California Gov. Schwarzenegger Proposes Capping Enrollment for State AIDS Drug Assistance Program
California Gov. Arnold Schwarzenegger (R) on Monday proposed $2 billion in midyear spending cuts "primarily" targeting social programs, including a proposal to limit enrollment in the state's AIDS Drug Assistance Program starting Jan. 1, 2004, the San Francisco Chronicle reports. Under Schwarzenegger's proposal, new clients would be placed on a waiting list, according to the Chronicle (Lucas, San Francisco Chronicle, 11/25). ADAPs, which are state-managed, federally funded programs, provide HIV treatment to low-income, uninsured and underinsured HIV-positive individuals (Kaiser Daily HIV/AIDS Report, 11/4). Schwarzenegger's announcement came days after the San Francisco AIDS Foundation sent a letter to him requesting that he "significantly increase" ADAP funding to cover a growing caseload and a lack of adequate federal support. SFAF said that California's ADAP would need approximately $45 million for fiscal year 2004-05 to ensure that all low-income state residents living with HIV/AIDS could receive needed antiretroviral drugs (SFAF letter, 11/20). As of the beginning of the month, 16 states had waiting lists or access restrictions on their ADAPs, with 679 people on waiting lists nationwide, according to the latest "ADAP Watch List" released on Nov. 3 by the National Alliance of State and Territorial AIDS Directors (Kaiser Daily HIV/AIDS Report, 11/4).
Schwarzenegger's proposals got a "cool reception" from Democratic legislative leaders, and some lawmakers said that the governor had retreated from promises that he made during the election campaign, according to the Chronicle. "I don't see a lot of this happening," state Senate President Pro Tem John Burton (D) said (San Francisco Chronicle, 11/25). SFAF was "sharply critical" of the governor's proposed cuts, calling them "inhumane and counterproductive to sound public health," according to a SFAF release. Capping ADAP enrollment could result in "at least" 720 people being denied antiretroviral drugs from Jan. 1, 2004, to June 30, 2004, and could "set the stage" for hundreds more being denied access in the next budget year, according to the release. "The ability of low-income people living with HIV and AIDS to access this program is a matter of life and death," SFAF State & Local Affairs Director Dana Van Gorder said, adding, "If Gov. Schwarzenegger's proposal is enacted, many individuals will become sick and some people will die because they are denied access to life-saving medications" (SFAF release, 11/25). Project Inform also "strongly criticize[d]" the cuts, saying that capping ADAP enrollment is "unprecedented" and violates Schwarzenegger's pledge not to "balance the state's budget on the backs of the most vulnerable Californians" (Project Inform release, 11/25). The AIDS Healthcare Foundation said that the proposed cuts would "gut services to the state's most vulnerable citizens," according to an AHF release. "Cutting medical care to poor people with AIDS is simply not the way to solve California's fiscal woes," AHF President Michael Weinstein said (AHF release, 11/25).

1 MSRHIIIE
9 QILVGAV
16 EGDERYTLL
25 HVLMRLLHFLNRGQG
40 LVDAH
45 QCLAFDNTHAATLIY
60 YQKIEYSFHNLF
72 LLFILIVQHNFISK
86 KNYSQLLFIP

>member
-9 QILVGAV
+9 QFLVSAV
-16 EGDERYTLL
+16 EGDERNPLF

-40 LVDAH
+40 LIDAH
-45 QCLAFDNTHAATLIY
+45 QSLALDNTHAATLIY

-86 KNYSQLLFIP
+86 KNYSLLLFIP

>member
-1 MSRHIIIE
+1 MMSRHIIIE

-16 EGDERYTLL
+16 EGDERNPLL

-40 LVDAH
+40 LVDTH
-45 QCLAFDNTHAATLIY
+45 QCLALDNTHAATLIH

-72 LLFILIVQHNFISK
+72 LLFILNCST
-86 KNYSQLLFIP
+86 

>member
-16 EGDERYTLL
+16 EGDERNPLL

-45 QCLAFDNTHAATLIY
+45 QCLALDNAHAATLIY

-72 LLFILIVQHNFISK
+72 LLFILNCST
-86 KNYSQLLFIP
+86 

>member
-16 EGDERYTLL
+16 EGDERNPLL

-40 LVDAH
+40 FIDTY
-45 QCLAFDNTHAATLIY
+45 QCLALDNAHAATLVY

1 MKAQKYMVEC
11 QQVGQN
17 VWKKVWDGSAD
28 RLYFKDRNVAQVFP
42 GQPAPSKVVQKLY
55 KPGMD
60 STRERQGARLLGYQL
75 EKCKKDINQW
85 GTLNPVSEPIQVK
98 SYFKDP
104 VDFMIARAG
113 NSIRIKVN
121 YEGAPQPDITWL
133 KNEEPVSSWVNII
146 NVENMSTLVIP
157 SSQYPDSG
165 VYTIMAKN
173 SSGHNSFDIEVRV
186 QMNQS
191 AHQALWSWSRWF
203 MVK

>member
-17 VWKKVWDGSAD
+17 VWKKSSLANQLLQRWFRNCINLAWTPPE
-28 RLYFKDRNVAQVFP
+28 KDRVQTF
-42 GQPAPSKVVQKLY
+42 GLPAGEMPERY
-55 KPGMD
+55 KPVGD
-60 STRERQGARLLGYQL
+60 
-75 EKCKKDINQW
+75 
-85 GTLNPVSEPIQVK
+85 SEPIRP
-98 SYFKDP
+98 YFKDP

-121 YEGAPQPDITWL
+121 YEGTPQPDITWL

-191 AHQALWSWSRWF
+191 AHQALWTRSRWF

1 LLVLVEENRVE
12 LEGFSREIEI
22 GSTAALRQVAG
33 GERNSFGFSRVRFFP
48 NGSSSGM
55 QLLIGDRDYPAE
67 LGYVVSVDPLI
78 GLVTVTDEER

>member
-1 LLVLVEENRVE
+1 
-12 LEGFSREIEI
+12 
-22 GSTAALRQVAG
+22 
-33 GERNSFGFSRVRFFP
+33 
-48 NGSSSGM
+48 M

SFAF's report, titled "Critical HIV/AIDS Budget Issues for 2004-2005: A Report to the Schwarzenegger Administration," is available online.
Long Island Newsday Examines States With ADAP Waiting Lists
Long Island Newsday on Wednesday examined several states that have growing waiting lists for ADAPs. In many states, waiting lists for ADAP assistance with antiretroviral drugs have gotten longer as patients in the programs live longer, the number of HIV-positive people increases and states facing budget deficits restrict eligibility requirements, according to Newsday (Garrett, Long Island Newsday, 11/26). The complete article is available online.